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Data grouping

When a new data source's metadata is imported into DQO and the first data quality checks are enabled, the checks will analyze the whole table. The data quality check will capture one metric (using a data quality sensor, that is an SQL query). Then, that single data quality sensor readout (the captured metric) is evaluated through the rule engine, which will result in creating a data quality rule result that is valid (no data quality issue detected) or is a data quality issue, ranked at three severity levels: warning, error or fatal.

A single data quality rule result for a whole table is not always the best solution. The data in the table is often coming from different data sources, different vendors or loaded by different data pipelines. When the data in the table comes from different sources, the source is usually identified by a value in dedicated discriminator columns. The typical discriminator columns are: country, business unit, cost center, vendor, data provider, supplier or subsidiary.

In order to analyze each group of rows, DQO runs SQL queries on the monitored data sources using a GROUP BY clause in the query. A data quality check that counts the percentage of null values in a column would return multiple values. Each row returned from the query is evaluated through the rule engine separately.

Here is an example of an SQL query that DQO will generate to count the percentage of null values in an analyzed column for each country. The following example assumes that there is a country column in the monitored table and we want to analyze the data for each country separately.

        WHEN COUNT(*) = 0 THEN 100.0
        ELSE 100.0 * SUM(
                WHEN analyzed_table."target_column" IS NULL THEN 1
                ELSE 0
        ) / COUNT(*)
    END AS actual_value,
    analyzed_table."country" AS grouping_level_1,
    LOCALTIMESTAMP AS time_period,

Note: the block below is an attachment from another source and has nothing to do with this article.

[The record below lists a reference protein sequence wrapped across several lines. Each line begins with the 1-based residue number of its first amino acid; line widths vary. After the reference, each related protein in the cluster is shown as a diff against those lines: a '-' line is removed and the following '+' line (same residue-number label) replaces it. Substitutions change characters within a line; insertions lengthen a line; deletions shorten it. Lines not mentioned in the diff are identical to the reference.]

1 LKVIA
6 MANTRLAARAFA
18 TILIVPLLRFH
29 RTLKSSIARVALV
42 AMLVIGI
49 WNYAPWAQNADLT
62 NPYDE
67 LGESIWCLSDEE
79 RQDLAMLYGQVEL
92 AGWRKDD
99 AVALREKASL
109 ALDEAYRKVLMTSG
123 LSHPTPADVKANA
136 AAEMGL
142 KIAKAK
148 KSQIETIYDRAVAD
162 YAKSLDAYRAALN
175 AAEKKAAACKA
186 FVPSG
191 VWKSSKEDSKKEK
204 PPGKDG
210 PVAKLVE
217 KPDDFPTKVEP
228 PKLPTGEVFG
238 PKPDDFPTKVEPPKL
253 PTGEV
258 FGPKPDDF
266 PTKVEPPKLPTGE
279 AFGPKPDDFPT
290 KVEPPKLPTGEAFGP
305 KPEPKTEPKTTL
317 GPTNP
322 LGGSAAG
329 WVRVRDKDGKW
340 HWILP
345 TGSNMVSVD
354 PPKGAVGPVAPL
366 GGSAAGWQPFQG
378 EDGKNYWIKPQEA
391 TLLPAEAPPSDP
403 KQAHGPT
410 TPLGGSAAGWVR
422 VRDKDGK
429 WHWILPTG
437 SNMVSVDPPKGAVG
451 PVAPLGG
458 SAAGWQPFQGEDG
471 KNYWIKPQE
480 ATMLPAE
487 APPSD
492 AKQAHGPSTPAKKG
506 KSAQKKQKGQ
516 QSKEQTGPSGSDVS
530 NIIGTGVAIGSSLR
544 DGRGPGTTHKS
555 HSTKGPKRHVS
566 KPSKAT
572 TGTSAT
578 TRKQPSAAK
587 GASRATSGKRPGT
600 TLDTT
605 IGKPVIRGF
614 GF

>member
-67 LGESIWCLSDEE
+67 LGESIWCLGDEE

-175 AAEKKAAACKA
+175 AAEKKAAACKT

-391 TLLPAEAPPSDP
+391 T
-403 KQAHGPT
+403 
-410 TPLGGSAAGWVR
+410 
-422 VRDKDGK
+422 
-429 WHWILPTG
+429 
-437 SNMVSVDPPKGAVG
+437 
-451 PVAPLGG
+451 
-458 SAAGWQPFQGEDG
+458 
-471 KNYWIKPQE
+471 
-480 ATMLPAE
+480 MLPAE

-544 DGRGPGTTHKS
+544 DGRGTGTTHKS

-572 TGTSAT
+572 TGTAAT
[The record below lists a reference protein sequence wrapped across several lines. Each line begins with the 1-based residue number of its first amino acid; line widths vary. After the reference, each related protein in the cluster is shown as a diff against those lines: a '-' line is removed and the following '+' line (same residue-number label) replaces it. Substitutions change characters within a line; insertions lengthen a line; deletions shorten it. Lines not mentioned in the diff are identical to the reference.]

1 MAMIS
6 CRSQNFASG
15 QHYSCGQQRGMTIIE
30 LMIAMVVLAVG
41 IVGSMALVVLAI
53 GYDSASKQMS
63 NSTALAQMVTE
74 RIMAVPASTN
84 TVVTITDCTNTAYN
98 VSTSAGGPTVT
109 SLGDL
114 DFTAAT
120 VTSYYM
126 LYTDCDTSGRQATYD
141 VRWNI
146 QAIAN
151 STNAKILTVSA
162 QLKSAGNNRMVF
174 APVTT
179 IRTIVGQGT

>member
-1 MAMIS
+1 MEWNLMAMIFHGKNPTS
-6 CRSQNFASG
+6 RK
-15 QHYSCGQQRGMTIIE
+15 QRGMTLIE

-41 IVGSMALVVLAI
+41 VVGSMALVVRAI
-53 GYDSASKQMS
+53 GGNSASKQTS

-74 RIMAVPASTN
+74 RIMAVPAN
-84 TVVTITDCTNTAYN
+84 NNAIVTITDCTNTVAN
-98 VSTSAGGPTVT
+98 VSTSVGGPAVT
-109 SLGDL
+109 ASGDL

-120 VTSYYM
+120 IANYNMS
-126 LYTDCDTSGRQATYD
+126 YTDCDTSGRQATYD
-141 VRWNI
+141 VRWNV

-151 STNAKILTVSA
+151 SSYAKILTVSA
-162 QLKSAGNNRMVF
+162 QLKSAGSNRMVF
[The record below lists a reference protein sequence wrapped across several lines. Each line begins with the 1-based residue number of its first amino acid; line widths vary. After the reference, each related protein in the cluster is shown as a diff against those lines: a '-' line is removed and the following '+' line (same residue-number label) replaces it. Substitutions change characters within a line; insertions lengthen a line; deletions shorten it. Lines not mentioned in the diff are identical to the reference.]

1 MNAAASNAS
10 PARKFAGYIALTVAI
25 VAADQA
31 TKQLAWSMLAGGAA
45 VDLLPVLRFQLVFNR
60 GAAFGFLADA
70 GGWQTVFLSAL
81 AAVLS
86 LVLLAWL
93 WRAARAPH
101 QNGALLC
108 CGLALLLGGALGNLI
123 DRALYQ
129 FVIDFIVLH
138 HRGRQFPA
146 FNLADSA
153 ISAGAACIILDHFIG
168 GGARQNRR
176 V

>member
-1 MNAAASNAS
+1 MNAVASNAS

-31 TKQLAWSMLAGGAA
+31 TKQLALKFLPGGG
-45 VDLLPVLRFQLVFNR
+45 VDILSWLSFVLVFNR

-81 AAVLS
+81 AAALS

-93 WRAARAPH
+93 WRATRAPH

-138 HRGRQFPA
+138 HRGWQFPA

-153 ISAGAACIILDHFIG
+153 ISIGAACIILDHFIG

FROM "your_postgresql_database"."public"."analyzed_table" AS analyzed_table
GROUP BY grouping_level_1, time_period, time_period_utc
ORDER BY grouping_level_1, time_period, time_period_utc

The grouping could be multi dimensional. For example, an international company could identify the data from different affiliates (countries), subdivided into business units in each affiliate.
DQO supports setting of up to 9 different data grouping dimensions (levels).

Grouping similar tables

DQO supports another scenario, when the data warehouse has similar tables (even with the same schema), that contain data from different data sources. The data quality sensor readouts (measures) and the data quality check results (measures evaluated by the rule engine) could be grouped, allowing to measure the data quality KPIs for all tables coming from the same source, for example from the same country.

Operating on multiple groups of data

DQO treats all data quality sensor readouts (metrics) and all data quality check results (rule evaluation results) as time series. Suppose that a table contains data from two countries and each group of data is identified by the value of the country column value. The user enabled a daily_row_count check on the table. DQO will track the row count time series for both countries, allowing to detect anomalies or missing data for only one country. Detecting data quality issues that are related to a single data source is crucial for the root cause analysis and allows to contact the right person, responsible for providing the data from that data stream (the country in this example).

When a data quality issue is identified (a data quality check's rule raised an alert), DQO could be configured to create either one data quality incident for the whole table (without identification of the data group) or for each group of data (the country in this example) as a separate data quality incident.